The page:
Star Trek’s William Shatner awarded medal by NASA2 min read

William Shatner, who is famous for having played the beloved Captain Kirk on the original ‘Star Trek’ television series, received high honors from NASA over the weekend when the space agency awarded him the Distinguished Public Service medal. It is NASA’s highest award to be given to civilians. Even recently, Shatner lent his voice to a video promoting NASA’s Curiosity Mars rover. The ‘Star Trek’ actor is 83.

Although the original ‘Star Trek’ series ran for only three years–from 1966 to 1969–the show still had an enormous impact on American culture. The ‘Star Trek’ phenomenon ignited an interest in the mysteries of outer space while Captain James Tiberius Kirk, along with Mr. Spock, gave their young audience a moral code to live by.

“William Shatner has been so generous with his time and energy in encouraging students to study science and math, and for inspiring generations of explorers, including many of the astronauts and engineers who are a part of NASA today,” said David Weaver, NASA’s associate administrator for the Office of Communications at NASA headquarters in Washington, in a statement. “He’s most deserving of this prestigious award.”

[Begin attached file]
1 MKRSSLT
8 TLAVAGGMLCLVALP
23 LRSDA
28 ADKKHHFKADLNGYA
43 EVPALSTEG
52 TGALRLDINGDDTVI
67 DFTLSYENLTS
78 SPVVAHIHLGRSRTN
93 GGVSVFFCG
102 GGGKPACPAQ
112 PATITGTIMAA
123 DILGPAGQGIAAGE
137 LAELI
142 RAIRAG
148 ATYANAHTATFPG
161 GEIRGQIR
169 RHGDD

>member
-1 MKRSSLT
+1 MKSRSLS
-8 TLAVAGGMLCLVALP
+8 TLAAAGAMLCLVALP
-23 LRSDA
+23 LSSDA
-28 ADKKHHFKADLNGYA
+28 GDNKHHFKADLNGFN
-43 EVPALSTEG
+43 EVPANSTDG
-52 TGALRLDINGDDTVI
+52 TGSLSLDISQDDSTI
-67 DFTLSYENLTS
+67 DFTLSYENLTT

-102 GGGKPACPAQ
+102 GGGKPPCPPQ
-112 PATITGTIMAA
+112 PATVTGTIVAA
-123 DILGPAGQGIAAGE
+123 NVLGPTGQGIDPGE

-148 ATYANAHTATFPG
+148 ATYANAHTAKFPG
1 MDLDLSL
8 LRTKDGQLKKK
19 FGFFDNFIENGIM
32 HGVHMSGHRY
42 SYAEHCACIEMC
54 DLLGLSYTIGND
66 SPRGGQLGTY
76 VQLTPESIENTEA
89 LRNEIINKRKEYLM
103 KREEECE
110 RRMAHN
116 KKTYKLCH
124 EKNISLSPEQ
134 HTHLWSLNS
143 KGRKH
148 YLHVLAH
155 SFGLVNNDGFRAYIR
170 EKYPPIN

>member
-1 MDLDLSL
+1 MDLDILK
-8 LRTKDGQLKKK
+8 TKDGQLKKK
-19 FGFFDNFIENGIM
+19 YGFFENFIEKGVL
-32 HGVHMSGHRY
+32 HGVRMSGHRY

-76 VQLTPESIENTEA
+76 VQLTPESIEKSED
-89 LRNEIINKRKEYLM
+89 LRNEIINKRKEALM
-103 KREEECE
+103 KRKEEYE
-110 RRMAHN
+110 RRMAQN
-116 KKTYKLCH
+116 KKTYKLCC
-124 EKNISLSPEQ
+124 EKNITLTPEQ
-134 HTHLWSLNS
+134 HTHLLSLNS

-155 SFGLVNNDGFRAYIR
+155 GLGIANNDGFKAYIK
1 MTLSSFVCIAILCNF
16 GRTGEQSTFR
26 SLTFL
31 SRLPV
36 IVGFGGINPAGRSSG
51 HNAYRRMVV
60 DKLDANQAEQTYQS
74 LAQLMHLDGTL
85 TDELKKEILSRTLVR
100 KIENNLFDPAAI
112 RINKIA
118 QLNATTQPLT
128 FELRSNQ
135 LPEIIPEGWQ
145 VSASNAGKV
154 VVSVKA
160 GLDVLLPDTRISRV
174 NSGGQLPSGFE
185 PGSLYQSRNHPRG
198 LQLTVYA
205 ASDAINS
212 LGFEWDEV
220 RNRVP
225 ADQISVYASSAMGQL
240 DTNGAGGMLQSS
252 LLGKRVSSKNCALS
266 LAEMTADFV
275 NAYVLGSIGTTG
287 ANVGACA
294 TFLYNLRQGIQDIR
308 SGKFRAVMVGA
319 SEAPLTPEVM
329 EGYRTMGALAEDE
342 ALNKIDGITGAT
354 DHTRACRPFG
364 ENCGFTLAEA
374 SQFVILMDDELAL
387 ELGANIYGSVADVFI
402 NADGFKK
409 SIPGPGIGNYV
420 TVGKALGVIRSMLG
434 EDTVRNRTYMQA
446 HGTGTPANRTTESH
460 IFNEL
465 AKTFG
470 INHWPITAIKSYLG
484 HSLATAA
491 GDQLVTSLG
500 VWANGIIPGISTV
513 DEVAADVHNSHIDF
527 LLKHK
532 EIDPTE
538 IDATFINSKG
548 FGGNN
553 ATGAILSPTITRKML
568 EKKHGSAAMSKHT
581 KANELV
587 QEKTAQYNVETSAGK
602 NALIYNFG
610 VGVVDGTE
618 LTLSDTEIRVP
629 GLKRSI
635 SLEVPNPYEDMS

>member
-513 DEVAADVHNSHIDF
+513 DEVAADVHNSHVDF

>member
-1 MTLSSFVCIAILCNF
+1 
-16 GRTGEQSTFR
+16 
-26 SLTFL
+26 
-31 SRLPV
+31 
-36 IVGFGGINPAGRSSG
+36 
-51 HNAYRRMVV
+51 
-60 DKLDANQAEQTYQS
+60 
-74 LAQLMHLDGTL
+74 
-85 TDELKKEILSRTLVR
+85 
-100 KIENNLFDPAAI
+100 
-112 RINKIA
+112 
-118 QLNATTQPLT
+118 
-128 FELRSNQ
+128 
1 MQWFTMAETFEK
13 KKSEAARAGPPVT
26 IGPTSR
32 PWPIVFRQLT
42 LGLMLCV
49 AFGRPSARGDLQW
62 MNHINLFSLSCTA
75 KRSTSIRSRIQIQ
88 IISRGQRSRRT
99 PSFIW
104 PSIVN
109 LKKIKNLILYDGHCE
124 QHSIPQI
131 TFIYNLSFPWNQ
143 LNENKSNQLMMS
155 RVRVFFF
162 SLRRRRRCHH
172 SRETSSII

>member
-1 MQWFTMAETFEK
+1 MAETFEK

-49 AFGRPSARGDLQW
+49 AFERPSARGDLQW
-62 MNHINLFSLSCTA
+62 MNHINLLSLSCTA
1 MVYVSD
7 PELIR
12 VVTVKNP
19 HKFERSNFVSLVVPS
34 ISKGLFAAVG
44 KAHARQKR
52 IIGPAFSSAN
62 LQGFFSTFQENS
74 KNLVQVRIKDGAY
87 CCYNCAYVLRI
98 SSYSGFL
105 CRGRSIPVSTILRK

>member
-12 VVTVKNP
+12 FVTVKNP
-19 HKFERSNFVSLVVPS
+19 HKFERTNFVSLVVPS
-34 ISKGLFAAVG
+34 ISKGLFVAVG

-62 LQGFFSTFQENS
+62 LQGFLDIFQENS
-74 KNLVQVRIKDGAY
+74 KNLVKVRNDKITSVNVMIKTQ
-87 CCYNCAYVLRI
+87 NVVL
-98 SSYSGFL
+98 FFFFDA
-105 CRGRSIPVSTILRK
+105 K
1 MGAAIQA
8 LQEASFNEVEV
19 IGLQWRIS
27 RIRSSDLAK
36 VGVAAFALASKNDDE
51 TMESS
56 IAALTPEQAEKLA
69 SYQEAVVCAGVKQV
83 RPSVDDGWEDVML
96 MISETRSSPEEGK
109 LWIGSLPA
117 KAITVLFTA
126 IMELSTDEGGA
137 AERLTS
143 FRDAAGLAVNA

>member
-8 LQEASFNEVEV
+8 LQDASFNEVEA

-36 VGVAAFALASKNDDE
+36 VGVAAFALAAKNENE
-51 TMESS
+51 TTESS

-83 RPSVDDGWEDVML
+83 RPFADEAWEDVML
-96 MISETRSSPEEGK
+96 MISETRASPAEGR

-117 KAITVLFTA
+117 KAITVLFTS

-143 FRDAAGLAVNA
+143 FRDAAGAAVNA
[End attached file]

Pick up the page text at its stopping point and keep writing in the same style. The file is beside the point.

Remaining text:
The medal was awarded Saturday evening at Shatner’s Hollywood Charity Horse Show, a yearly event for raising money for children’s causes, NASA officials said.

The medal’s citation said that Shatner was being honored for “outstanding generosity and dedication to inspiring new generations of explorers around the world, and for unwavering support for NASA and its missions of discovery.”

Shatner has long been an informal and enthusiastic spokesman for NASA. The space agency was written into Star Trek scripts in both the TV series and films leading NASA to christen its space shuttle prototype Enterprise in honor of the series.

Born in Canada, Shatner also has been an advocate for his native country’s smaller space agency and exchanged tweets with Canada’s first space station commander, astronaut Chris Hadfield.

Source: Science Recorder

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Sebastien Clarke
Sebastien Clarke

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